|An undated photograph of Rachel Majumdar
London, Jan. 22: A 29-year-old Bengali-origin doctor, Rachel Majumdar, was named yesterday as one of four friends who died in a climbing accident last Saturday in Glencoe in the Scottish Highlands.
Coming down a mountain is the most dangerous part of mountaineering, it is said, and so it proved for the four climbers even though they were reasonably experienced and well kitted out.
They were coming down from a 3,773ft slope peak known as Bidean Nam Bian when they stepped on an ice slab which broke loose, triggering an avalanche and plunging the climbers 1000ft.
Glencoe draws climbers and tourists because of its beauty but the mountains in the area have proved very treacherous over the years.
The four were in an area known as Church Door Buttress when the avalanche struck.The bodies were recovered from under many tons of snow by Glencoe Mountain Rescue, who said the avalanche would have taken just a “split second” to engulf the group.
Police withheld Rachel’s name until yesterday to allow her extended family to be informed. She was a keen member of Deeside Orienteering Club, which paid tribute on its website and Twitter.
“We are very sorry to have to report that Rachel died in the avalanche in Glencoe on Saturday 19 January (at 2pm),” it stated. “The club sends its deepest sympathy to Barbara, Buddha, Amy, Lisa and Grace in their loss.”
Rachel was the daughter of former Mersey Docks and Harbour Company chief executive Buddha Majumdar. Now a Mersey Maritime ports and terminals consultant, he emigrated to Britain from India. The family were too upset to speak at their home in Hoylake in the Wirrals in Merseyside.
Rachel died with her boyfriend, Tom Chesters, 28, from Sidmouth in Devon who was a PhD student in medical engineering at Hull University. The two others were Una Finnegan, 25, a junior doctor originally from County Londonderry and living in Edinburgh, and Christopher Bell, 24, from Lancashire who was studying for a PhD in ocean mapping.
There were two others in the party, a man and a woman. The man survived by leaping from the collapsing snow and hammering an ice axe into the ground. The search and rescue teams were first alerted by two climbers who were not part of the group when they saw one of the casualties in the snow.The unnamed survivor also contacted them to say more people were missing. The woman survived but is in a serious condition. in Belford hospital in Fort William.
Sam Morris, a friend, said Tom Chesters and Rachel Majumdar met at university in Leeds. “They were in love since they met in their first year of university,” he said. “They were just so soft and sweet with each other, two people so at ease together. They were having fun making plans.”“They had dreams of doing voluntary work oversees together,” he added. “Some of the comfort we have drawn is that they had been together to the end. At least they were doing what they liked doing.”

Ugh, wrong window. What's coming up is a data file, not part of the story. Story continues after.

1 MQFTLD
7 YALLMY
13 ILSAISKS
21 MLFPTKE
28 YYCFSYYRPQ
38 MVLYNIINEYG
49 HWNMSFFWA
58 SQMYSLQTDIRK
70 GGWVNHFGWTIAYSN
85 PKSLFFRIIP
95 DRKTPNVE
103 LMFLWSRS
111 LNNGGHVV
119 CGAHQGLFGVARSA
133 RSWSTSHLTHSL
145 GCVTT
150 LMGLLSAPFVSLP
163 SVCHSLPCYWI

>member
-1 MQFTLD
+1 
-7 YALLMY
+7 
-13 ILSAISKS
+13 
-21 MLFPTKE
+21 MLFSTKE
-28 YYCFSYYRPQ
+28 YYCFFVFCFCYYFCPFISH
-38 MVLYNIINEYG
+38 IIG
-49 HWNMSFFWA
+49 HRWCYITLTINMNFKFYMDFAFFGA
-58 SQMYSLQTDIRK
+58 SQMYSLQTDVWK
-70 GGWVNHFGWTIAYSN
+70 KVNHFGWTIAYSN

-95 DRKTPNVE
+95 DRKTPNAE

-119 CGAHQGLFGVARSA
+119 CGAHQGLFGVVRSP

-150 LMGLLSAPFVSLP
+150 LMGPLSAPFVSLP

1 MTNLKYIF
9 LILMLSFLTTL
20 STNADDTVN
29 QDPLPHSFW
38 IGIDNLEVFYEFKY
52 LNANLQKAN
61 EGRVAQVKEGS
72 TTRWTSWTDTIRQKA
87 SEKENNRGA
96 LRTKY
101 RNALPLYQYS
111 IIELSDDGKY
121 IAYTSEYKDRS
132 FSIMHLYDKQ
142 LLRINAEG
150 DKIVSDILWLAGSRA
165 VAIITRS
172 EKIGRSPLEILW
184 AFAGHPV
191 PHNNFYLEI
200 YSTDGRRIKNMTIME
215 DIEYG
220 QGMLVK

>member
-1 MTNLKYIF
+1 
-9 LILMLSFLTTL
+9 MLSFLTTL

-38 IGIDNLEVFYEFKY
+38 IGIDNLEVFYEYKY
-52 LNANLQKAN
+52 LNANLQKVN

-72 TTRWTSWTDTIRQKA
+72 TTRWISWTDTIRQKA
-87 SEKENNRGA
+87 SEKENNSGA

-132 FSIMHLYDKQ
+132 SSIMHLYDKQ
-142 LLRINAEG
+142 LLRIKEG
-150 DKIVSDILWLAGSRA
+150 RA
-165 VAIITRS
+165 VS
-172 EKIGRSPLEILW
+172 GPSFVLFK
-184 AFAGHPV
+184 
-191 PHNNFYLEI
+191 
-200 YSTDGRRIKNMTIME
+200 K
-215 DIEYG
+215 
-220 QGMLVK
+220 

Rachel worked at Harrogate District Hospital in Yorkshire where a colleague, Rebecca Leigh, said: “A very promising medical career has been cut tragically short. She was one of the finest doctors I have ever worked with. All the staff and patients who knew Rachel will remember her for her caring nature, with a smile and a friendly word for everyone.”Among those paying tributes has been Scotland's First Minister Alex Salmond: “This is an appalling tragedy.... To lose four people from a party of six is truly devastating. The Scottish government will provide any support that we can and I would like to thank the police and mountain rescue team for their efforts in these difficult circumstances.”
Reverend Moira Herkes, who led a prayer for those involved in the tragedy during her Sunday service at St Munda’s Church, which serves the communities of Glencoe and Ballachulish, commented: “This is the worst accident to happen here for many years. It is very distressing, because people come here for pleasure and when something like this happens it hurts everyone involved. This is a very beautiful place but at times it can be very dangerous.”
Last Saturday’s tragedy is the latest in a series of deadly snowslides in the Glencoe area in recent years. Two climbers were swept away by an avalanche in February 2010.
Christopher Walker, 29, a mountain instructor from Cumbria, and Robert Pritchard, 37, from Surrey, fell 1500ft to their deaths after an avalanche knocked them off their feet.
In 2009, award-winning painter Eamonn Murphy, 61, and his brother John, 63, both from County Antrim, and Brian Murray, 46, from Monifieth, Angus, died on the same mountain when a huge slab of snow came away in blizzard conditions.